is very choppy and unconnected, so being able to look ahead at the next word sound would help him read smoother. We still want word separation, but not a full pause between each word. Something that will also help correct his current habits is for Travis to get more practice recognizing chunks of words. When reading, he could see the word “there” and read it initially as “t”-“here” without pronouncing the “th” together. The more practice Travis can get with chunking, the better off he will be. Modeling these habits could work wonders for Travis. He is lacking that special attention and help from home, so either having the teacher read to him (or along with him) or maybe another proficient reader in the class could partner read with Travis sometimes. He would benefit from hearing and seeing together how people read words on a page. A great addition to that would be to do class choral readings. He would get great oral reading time in while not being singled out. Also, if he was stumbling over words, he would be helped by classmates around him without feeling embarrassed. That would be the perfect time to boost his reading confidence while at the same time having other students modeling good oral reading around him. My final few suggestions to improve Travis’s reading are basic but would be effective. He needs more practice recognizing high-frequency words. Having a classroom wordwall of high-frequency words, even in third grade, would profit Travis’s reading. The more a student physically sees the word, the more familiar it becomes. I also think that reading books at a more appropriate level for him will not only improve his reading, but it will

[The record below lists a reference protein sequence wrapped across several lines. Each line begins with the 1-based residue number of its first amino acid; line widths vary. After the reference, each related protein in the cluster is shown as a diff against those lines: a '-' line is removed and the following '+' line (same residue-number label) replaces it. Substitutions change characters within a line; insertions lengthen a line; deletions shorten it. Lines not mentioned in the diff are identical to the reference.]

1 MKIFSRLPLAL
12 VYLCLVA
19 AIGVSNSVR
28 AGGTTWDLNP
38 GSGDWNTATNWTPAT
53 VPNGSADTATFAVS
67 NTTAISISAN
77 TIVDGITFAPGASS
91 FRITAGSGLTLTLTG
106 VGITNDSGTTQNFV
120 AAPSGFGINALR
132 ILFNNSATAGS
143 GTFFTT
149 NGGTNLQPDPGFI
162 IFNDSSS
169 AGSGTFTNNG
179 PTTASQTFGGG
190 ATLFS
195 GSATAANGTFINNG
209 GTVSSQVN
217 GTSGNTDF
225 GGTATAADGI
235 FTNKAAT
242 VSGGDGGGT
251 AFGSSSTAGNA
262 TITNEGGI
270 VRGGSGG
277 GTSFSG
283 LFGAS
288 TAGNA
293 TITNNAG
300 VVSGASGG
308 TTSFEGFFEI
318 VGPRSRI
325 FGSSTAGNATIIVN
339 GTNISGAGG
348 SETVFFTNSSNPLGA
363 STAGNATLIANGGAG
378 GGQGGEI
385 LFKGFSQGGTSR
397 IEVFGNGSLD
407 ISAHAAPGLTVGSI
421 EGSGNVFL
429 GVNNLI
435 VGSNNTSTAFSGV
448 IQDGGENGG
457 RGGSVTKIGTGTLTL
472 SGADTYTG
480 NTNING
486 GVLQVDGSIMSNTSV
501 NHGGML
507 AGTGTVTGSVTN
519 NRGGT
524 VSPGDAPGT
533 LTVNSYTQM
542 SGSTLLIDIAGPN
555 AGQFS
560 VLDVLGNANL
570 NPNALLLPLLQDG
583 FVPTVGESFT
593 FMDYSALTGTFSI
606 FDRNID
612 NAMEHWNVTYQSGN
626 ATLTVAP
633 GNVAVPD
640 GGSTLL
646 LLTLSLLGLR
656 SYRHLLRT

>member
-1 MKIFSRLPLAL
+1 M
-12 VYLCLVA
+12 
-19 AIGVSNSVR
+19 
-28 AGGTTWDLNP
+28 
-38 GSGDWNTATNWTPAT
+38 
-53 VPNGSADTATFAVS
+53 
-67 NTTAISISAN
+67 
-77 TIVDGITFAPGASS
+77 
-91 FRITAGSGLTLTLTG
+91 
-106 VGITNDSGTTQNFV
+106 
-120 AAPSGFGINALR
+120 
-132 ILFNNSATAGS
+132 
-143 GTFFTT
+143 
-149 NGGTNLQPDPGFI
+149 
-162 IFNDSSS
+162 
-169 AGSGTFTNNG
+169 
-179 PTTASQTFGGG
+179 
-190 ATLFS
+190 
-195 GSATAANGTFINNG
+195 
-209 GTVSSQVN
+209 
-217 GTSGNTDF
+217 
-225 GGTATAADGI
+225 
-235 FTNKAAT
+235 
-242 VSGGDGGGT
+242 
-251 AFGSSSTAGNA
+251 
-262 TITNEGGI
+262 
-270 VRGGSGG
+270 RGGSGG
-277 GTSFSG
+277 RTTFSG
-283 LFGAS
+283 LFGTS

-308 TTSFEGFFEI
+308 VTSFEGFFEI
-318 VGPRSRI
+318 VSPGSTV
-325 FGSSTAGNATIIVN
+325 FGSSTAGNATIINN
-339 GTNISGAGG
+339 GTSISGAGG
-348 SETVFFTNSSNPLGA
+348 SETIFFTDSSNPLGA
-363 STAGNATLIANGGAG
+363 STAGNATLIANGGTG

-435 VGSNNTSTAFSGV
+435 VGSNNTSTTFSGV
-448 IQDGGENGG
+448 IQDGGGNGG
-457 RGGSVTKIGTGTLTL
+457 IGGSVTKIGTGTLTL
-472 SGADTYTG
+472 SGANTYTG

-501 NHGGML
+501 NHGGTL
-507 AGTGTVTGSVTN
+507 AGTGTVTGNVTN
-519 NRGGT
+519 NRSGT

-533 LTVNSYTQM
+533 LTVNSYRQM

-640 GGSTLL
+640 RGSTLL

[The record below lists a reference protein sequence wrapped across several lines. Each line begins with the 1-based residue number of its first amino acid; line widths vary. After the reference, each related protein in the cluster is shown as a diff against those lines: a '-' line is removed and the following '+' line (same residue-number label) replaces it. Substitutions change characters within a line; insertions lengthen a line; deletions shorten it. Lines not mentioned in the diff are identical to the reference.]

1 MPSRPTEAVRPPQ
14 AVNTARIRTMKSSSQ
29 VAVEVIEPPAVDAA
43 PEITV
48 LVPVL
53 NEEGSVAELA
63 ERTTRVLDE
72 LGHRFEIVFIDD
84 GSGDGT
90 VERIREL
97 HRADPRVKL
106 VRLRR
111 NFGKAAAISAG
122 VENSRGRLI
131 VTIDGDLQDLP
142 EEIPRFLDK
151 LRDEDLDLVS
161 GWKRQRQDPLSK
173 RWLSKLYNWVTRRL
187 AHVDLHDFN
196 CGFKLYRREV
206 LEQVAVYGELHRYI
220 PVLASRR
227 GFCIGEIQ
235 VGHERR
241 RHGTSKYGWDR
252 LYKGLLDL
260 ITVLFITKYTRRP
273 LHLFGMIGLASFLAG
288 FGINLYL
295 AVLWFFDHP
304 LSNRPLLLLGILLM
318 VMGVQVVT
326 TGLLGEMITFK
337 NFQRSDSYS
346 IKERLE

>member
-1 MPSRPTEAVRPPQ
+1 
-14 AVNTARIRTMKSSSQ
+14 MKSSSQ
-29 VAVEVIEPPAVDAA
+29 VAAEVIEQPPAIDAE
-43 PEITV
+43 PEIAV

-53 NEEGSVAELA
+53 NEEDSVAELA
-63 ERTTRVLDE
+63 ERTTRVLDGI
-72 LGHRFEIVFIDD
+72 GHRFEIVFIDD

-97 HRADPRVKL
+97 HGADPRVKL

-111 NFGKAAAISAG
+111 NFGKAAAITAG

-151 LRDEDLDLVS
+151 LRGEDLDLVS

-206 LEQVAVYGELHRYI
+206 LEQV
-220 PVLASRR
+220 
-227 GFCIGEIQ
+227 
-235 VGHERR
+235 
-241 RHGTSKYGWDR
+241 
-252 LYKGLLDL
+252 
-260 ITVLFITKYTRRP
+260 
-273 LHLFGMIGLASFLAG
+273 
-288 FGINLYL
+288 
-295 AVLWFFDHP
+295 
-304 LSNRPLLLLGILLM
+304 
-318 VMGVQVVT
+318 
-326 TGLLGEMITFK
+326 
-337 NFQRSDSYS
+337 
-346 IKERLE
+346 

also boost his reading confidence. I often think that his self-selected books are too difficult, so he probably is not getting much out of them besides frustration. I have spoken with my cooperating teacher about my findings compared to hers. She plans to implement some of my suggestions into Travis’s daily English/Language Arts times. I look forward to watching Travis continue progressing throughout the rest of the semester.